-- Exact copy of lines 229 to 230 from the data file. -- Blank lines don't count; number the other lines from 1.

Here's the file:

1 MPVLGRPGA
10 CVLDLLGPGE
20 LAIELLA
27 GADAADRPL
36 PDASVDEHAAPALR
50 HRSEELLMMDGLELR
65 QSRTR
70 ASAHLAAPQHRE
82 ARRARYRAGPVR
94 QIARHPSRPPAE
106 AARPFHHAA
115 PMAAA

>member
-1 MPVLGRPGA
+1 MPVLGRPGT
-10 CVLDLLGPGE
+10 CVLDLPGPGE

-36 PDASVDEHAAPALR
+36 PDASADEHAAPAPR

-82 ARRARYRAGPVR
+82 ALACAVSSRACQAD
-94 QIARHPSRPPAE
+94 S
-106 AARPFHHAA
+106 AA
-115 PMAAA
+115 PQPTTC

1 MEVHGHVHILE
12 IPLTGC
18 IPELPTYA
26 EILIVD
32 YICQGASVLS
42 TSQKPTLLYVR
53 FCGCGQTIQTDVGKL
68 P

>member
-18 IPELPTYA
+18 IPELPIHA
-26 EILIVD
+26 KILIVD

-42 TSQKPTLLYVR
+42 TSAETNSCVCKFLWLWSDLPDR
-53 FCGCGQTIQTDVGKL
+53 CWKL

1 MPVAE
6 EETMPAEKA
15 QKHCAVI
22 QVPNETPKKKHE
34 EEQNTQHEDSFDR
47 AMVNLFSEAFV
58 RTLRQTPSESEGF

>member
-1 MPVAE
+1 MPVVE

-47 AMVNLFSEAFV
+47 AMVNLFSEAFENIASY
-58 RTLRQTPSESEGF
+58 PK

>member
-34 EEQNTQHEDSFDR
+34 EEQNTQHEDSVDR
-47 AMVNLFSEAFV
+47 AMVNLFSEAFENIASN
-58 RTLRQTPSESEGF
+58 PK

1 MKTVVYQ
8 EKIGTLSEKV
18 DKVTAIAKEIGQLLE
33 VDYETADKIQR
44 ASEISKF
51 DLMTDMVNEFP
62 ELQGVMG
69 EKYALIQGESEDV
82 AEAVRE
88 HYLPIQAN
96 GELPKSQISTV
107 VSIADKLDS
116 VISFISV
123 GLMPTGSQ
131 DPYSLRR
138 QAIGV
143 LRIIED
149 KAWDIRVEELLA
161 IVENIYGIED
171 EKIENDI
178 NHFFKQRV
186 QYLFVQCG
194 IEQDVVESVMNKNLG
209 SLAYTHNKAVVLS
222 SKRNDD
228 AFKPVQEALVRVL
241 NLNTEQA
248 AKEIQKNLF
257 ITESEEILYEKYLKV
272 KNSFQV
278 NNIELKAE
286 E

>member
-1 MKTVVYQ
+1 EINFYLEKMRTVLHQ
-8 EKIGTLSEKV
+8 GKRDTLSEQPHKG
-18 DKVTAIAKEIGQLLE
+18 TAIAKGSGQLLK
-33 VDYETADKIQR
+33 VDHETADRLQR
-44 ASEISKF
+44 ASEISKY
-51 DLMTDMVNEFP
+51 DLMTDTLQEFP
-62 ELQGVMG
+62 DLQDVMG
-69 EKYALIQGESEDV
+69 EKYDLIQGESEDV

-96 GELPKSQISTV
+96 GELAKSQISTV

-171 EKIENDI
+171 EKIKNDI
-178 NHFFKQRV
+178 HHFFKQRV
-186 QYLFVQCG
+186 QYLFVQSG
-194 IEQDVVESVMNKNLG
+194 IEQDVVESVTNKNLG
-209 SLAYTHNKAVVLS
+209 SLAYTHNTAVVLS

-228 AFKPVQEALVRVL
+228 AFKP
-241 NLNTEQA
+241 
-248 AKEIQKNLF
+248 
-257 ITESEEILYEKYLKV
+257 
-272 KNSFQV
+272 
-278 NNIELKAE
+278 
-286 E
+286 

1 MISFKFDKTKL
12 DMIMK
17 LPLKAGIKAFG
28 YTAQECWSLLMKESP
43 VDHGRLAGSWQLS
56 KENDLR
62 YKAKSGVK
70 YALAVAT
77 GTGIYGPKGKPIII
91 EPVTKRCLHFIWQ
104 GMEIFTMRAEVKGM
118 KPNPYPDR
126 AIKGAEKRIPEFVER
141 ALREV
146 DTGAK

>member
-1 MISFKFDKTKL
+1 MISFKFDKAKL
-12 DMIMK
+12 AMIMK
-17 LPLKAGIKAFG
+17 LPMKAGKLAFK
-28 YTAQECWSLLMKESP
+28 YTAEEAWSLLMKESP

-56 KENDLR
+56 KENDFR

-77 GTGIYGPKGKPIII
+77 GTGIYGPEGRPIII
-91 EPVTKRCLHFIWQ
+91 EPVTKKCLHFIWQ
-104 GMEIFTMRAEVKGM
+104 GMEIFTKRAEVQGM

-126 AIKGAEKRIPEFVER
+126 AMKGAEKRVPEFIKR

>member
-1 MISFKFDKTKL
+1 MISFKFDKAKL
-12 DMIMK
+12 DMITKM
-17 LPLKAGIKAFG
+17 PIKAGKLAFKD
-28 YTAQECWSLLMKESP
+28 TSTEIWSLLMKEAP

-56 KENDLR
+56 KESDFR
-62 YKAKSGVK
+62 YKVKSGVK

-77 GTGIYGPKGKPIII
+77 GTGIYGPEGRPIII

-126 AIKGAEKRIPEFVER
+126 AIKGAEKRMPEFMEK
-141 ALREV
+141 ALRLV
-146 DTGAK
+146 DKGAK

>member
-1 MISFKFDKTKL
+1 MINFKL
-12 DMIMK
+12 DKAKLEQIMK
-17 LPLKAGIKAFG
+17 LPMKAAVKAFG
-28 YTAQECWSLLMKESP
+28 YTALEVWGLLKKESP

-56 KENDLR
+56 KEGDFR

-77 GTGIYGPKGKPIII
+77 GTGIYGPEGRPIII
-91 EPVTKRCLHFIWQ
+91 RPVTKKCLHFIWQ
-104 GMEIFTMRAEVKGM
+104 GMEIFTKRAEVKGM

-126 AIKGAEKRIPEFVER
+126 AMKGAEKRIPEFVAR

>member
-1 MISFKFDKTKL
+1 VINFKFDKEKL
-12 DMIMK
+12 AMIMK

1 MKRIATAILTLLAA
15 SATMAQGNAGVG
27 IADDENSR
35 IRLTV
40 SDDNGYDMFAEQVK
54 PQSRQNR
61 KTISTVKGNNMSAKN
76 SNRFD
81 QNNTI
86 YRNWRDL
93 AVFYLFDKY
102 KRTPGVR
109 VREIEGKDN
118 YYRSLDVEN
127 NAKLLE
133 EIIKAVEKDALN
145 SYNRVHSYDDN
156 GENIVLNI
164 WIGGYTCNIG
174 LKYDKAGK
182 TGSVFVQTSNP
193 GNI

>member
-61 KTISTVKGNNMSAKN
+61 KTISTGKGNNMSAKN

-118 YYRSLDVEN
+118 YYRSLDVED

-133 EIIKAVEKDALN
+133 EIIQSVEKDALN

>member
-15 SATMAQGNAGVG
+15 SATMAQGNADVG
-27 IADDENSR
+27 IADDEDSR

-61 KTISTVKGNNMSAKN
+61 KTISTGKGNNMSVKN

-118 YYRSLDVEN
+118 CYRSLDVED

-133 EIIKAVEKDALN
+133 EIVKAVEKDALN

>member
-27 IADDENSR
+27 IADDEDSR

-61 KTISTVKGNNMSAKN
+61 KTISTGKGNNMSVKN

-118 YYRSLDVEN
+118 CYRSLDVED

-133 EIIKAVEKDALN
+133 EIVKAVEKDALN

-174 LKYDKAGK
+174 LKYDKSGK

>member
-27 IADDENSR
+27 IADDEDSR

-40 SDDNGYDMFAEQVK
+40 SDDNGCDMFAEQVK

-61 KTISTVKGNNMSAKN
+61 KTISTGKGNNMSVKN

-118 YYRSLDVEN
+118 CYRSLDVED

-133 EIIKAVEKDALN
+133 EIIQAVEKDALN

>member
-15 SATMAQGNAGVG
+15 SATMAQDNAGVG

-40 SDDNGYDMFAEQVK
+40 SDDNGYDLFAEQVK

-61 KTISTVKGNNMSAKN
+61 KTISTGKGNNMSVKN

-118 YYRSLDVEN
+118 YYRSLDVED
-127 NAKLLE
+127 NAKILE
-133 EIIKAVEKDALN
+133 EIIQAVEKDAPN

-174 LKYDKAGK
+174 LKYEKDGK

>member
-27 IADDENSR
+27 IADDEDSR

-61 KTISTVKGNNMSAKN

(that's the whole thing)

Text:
86 YRNWRDL
93 AVFYLFDKY